High-bandwidth high-accuracy rotary microactuators for magnetic hard disk drive tracking servos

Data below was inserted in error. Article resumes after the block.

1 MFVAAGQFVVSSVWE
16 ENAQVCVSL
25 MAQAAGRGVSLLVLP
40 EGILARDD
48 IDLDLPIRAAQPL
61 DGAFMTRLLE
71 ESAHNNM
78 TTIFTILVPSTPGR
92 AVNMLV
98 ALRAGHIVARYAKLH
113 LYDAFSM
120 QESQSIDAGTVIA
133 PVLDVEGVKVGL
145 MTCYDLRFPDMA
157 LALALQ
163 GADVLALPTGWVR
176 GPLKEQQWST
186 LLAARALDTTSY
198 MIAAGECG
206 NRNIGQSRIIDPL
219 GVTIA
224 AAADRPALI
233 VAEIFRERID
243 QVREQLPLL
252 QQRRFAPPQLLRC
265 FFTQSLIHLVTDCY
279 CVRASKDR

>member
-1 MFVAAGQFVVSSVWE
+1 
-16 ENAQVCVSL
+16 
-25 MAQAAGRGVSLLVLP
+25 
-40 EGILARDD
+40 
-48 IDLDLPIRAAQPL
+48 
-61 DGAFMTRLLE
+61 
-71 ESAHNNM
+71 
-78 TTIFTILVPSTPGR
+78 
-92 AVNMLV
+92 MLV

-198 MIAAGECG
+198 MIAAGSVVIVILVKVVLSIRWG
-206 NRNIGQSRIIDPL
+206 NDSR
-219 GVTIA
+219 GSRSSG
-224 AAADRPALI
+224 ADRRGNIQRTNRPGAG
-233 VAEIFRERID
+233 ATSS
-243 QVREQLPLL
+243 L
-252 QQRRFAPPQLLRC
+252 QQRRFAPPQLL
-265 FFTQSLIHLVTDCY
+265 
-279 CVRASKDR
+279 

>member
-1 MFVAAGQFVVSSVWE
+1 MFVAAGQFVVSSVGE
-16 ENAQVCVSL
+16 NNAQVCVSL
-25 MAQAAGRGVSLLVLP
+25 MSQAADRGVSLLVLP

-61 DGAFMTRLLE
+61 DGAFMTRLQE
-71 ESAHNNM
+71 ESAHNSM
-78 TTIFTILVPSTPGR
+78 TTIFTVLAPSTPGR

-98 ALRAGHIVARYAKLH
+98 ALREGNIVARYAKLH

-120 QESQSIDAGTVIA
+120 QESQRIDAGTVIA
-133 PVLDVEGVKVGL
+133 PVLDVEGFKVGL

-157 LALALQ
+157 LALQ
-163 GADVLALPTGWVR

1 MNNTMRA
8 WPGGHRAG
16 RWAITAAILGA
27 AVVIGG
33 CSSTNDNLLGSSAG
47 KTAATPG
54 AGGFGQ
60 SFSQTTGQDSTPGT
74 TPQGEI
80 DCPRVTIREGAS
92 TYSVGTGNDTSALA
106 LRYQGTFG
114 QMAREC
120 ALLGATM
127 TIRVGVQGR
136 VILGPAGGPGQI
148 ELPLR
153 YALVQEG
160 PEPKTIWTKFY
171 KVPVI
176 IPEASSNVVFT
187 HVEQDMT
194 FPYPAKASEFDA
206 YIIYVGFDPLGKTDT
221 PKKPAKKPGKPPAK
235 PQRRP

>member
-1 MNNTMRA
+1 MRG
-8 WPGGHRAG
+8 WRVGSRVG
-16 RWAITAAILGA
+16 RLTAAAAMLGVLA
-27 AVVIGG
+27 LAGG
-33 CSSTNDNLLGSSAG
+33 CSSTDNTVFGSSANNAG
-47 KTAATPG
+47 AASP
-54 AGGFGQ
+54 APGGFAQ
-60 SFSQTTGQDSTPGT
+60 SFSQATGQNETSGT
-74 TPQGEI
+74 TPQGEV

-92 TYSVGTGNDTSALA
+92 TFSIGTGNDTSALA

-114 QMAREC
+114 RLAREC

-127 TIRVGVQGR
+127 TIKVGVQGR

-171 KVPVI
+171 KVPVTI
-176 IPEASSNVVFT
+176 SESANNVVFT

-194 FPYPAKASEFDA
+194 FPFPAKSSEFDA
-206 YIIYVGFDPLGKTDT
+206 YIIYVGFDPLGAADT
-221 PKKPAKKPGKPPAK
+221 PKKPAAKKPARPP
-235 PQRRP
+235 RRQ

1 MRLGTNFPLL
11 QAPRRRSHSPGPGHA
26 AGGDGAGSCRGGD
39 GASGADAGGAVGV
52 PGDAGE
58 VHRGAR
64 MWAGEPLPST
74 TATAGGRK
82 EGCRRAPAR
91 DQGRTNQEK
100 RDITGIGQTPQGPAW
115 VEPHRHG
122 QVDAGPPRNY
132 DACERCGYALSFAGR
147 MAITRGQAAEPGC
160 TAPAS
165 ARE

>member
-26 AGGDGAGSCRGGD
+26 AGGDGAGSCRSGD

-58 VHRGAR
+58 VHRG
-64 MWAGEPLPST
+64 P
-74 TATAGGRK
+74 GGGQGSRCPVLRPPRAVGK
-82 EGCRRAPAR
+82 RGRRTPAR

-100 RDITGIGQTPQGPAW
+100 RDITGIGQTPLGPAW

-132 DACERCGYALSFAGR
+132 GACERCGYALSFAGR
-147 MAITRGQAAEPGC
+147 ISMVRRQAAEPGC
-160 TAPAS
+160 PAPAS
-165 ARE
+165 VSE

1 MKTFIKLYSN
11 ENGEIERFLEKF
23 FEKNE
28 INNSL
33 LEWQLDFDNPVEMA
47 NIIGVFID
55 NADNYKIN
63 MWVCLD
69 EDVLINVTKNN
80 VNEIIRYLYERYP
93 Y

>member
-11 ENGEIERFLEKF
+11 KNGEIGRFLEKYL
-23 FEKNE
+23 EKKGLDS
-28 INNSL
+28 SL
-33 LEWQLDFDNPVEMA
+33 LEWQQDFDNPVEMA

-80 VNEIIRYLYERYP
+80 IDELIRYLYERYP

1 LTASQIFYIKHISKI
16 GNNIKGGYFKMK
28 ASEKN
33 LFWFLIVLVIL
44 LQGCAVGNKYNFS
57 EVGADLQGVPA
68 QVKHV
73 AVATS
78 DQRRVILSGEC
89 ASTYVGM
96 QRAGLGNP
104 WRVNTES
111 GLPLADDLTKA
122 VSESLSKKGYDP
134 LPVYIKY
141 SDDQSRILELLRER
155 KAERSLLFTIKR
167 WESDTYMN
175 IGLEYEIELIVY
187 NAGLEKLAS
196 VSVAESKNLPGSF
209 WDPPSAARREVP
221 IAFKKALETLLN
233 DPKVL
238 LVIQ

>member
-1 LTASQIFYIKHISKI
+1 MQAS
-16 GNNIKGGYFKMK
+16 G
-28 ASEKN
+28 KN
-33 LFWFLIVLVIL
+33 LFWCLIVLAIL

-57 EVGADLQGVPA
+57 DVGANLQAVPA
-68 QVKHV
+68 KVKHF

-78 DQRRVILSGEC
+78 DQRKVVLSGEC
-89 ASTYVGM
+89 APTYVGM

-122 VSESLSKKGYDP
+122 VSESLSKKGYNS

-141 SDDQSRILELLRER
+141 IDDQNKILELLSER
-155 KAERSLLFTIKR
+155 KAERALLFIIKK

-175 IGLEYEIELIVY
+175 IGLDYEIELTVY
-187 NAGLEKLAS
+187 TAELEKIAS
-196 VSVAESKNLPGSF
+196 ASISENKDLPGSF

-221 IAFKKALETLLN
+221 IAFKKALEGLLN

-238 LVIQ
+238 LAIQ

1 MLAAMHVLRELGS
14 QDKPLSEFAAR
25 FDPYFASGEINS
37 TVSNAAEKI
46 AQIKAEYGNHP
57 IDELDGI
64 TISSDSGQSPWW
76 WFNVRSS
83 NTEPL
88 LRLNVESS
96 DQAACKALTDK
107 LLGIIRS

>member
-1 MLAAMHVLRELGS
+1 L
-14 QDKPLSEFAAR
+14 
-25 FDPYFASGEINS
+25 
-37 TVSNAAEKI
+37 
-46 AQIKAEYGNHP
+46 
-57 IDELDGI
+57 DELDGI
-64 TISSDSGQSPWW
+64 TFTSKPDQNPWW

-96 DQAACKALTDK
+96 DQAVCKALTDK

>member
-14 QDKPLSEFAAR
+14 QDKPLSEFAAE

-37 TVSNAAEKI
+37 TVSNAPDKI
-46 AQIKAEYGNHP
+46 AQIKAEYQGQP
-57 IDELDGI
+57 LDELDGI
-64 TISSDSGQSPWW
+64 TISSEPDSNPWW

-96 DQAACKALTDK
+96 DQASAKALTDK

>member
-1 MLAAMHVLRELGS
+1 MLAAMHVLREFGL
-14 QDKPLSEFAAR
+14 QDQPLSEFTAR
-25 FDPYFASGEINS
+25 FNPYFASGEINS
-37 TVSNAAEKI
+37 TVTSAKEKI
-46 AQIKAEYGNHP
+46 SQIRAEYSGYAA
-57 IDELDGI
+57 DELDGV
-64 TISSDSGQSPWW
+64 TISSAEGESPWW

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This paper reports on the design, fabrication, and testing of an electrostatic microactuator for a magnetic hard disk drive (HDD) tracking servo. First, the design requirements for a microactuator in this application were investigated. These include high Z-directional stiffness, low in-plane stiffness, high structural aspect ratio, large output force, high area efficiency, low cost, and mass production by a batch process. A novel area-efficient rotary microactuator design was devised, and microactuators were successfully fabricated using innovative processing technologies, such as high-aspect-ratio polymer etching and thick metal electrodeposition. The fabricated microactuator has a structural thickness of 40 μm with a minimum gap/structure width of approximately 2 μm (aspect ratio of 20 :1). The microactuator's frequency response was measured and it was determined that it can be modeled as a second-order linear system, up to the 26-kHz frequency range. Moreover, the microactuator will enable the design of a servo system that exceeds a 5-kHz servo bandwidth, which is adequate to achieve a track density of more than 25 kilotrack per inch (kTPI). The microactuator/slider assembly was also tested on a spinning disk, with its position controlled by a proportional integral derivative controller using the magnetic position error signal written on the disk. A position accuracy of about 0.05 μm was observed when the servo controller was turned on. This result confirms that this microactuator can be used in a servo system which is capable of more than 25 kTPI. Continuous-time dual-stage servos were designed and simulated using the μ-synthesis technique. A sequentially designed single-input/single-output and a multi-input/multi-output control design method have been shown to be capable of meeting prescribed uncertainty and performance specifications. © 1998 IEEE.